When Football Violence Turns Real

It’s well-established that domestic violence is bad for the children directly exposed to it (and possibly their classmates as well) but experts still debate the drivers of family violence. Economists have traditionally characterized violence as a signal to outside parties or as part of an incentive contract between family members. Others believe that violent episodes occur when the perpetrator loses control. A new paper by David Card and Gordon Dahl tests the latter explanation using data on domestic violence occurring on Sundays during the NFL season. Card and Dahl hypothesize that “negative emotional cues” (i.e., a loss by the home football team) make a loss of control more likely. They find that unexpected losses by the home team “lead to an 8 percent increase in police reports of at-home male-on-female intimate-partner violence.” Furthermore, unexpected losses in important or particularly frustrating games have a 50 to 100 percent larger effect on domestic violence. The authors conclude that “at least a fraction of intimate partner violence appears to represent excessive behavior that is triggered by payoff-irrelevant emotional shocks, rather than strategic instrumental violence that is used to control an intimate partner.” [%comments]

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  1. Bill says:

    Quote:
    It’s well-established that domestic violence is bad for the children directly exposed to it…

    No mention of the women who are victims of domestic violence? I’m pretty certain that it’s even worse for them than the kids.

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  2. Jokin' Smo says:

    Boxing has a sordid history of post-fight increases in murder rates.

    http://www3.interscience.wiley.com/journal/112417608/abstract?CRETRY=1&SRETRY=0

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  3. Tracy says:

    Not all guys watch football, you know. Without reading the paper, I wonder if the type of men who watch football are more prone to violence?

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  4. Margo Nelson says:

    I don’t believe AT ALL that incidents of domestic violence take place when perpetrators “lose control”. If this were the case, these incidents would be taking place in all sorts of settings, including public settings, with lots of witnesses.

    I am not aware of outbreaks of violence against partners by fans of losing teams taking place AT sports venues, suggesting that perpetrators of domestic violence have sufficient control to wait until they get home and can assault their partners in privacy. Furthermore, perpetrators of domestic violence are not usually violent to OTHER people with whom, presumably, they get angry at times (their bosses etc) – they are violent to their partners, often exclusively, sometimes have sufficient control to cause injuries only to locations on the body that are not visible when their partner is clothed, and almost always manage to wait until they can assault in privacy before doing so. This seems to evidence that “loss of control” is not necessarily an issue.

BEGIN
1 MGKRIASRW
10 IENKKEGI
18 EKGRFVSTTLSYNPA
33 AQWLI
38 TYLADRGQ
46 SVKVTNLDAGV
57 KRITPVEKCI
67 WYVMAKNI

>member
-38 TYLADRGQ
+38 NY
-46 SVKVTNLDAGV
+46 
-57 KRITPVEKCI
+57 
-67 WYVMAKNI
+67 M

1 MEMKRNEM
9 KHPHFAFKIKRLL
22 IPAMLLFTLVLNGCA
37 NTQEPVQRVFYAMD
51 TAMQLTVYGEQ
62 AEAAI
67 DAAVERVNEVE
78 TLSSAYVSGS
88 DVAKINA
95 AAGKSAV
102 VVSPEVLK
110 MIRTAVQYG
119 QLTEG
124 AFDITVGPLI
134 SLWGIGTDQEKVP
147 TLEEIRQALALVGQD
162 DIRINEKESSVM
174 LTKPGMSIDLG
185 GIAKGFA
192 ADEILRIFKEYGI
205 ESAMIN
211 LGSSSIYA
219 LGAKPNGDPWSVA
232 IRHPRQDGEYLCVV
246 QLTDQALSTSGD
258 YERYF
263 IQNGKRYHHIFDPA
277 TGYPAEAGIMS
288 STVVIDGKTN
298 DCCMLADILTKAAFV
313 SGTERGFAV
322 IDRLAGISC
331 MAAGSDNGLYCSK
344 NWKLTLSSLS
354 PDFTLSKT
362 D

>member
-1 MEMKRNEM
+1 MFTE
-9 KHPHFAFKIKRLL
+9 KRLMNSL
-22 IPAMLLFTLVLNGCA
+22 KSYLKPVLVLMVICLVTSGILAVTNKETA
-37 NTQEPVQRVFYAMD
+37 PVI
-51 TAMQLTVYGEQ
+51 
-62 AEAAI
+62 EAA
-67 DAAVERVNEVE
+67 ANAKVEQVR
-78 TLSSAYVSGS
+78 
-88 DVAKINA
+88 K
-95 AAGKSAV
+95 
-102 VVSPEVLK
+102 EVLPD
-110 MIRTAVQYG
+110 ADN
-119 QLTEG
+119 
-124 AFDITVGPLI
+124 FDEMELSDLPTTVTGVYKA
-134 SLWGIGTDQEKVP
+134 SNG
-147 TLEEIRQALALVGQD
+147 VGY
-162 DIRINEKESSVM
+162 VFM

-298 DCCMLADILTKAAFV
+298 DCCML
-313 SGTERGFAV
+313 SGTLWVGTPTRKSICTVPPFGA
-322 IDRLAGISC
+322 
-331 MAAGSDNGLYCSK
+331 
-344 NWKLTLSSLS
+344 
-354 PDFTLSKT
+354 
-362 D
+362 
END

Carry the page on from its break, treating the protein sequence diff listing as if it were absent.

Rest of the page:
The use of violence as a means of controlling one’s partner is, in my opinion, a deliberate strategy, and not a symptom of poor self-control – and it is a disservice to suggest otherwise -as it implies that these perpetrators do not bear full responsibility for their behavior (they were “out of control”) and have no ability to modify it.

    Finally, as a clinical and research issue, if we fail to accurately understand the thinking processes that may be common to perpetrators of violence, then strategies for the treatment of this behavior are likely to be ineffective. Teaching individuals who are already rather adept at controlling anger to control anger is ineffective as a means of reducing domestic violence in relationships.

    I believe (and my clinical experience would suggest) that focusing on (and challenging) the attitudes held by individuals that allow them to justify their violence toward and control over their partners may be a more effective means of changing this pattern of behavior.

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  5. Van says:

    I was sitting in a bar last week in Shanghai watching the SF 49r’s and the Bears play on TV.
    The Chinese have and interesting reaction to US football,
    One that they found a bit odd was the huge men in helmets hitting each other and you could never see their faces but the real conversations began with the amount of advertising.
    Even in a city (not country) with huge growth with an even larger consumer base, it was the ads for cars and luxury goods the got under everyone’s skin. So is it football or is it the constant advertising blitz that rattles men.
    Bringing out the loss of their favorite team and the SUV they can’t afford?

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  6. Margo Nelson says:

    I would add that while the paper does establish a correlation between triggers for anger or frustration (home team losing a game) and subsequent incidents of violence, this is not evidence that “lack of control” is the intervening variable.

    An alternate hypothesis may be that when feeling angry or frustrated, perpetrators of violence deliberately discharge those feelings by assaulting their partners when they are able to do so in private.

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  7. jimi says:

    It’s prolly more of a function of the alcohol consumed while watching football.

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  8. Walter Wimberly says:

    Tracy – or the other question is does violence go up with other sports games like basketball, baseball, etc, especially if there was a fight in that game?

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